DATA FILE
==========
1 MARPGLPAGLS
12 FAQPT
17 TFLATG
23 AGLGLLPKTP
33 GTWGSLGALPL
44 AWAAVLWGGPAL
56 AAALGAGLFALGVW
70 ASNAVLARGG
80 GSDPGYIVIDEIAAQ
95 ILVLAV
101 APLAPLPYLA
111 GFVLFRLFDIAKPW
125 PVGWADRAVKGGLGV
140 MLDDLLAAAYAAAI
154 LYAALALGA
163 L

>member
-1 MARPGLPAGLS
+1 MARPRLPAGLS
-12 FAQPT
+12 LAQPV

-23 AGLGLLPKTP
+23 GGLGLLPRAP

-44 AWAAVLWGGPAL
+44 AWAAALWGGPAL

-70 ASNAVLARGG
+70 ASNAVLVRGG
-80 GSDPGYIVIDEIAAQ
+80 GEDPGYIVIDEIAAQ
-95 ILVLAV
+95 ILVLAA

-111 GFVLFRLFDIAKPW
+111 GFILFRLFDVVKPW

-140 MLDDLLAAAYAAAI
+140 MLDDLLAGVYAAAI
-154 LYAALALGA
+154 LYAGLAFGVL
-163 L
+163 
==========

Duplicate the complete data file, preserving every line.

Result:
1 MARPGLPAGLS
12 FAQPT
17 TFLATG
23 AGLGLLPKTP
33 GTWGSLGALPL
44 AWAAVLWGGPAL
56 AAALGAGLFALGVW
70 ASNAVLARGG
80 GSDPGYIVIDEIAAQ
95 ILVLAV
101 APLAPLPYLA
111 GFVLFRLFDIAKPW
125 PVGWADRAVKGGLGV
140 MLDDLLAAAYAAAI
154 LYAALALGA
163 L

>member
-1 MARPGLPAGLS
+1 MARPRLPAGLS
-12 FAQPT
+12 LAQPV

-23 AGLGLLPKTP
+23 GGLGLLPRAP

-44 AWAAVLWGGPAL
+44 AWAAALWGGPAL

-70 ASNAVLARGG
+70 ASNAVLVRGG
-80 GSDPGYIVIDEIAAQ
+80 GEDPGYIVIDEIAAQ
-95 ILVLAV
+95 ILVLAA

-111 GFVLFRLFDIAKPW
+111 GFILFRLFDVVKPW

-140 MLDDLLAAAYAAAI
+140 MLDDLLAGVYAAAI
-154 LYAALALGA
+154 LYAGLAFGVL
-163 L
+163 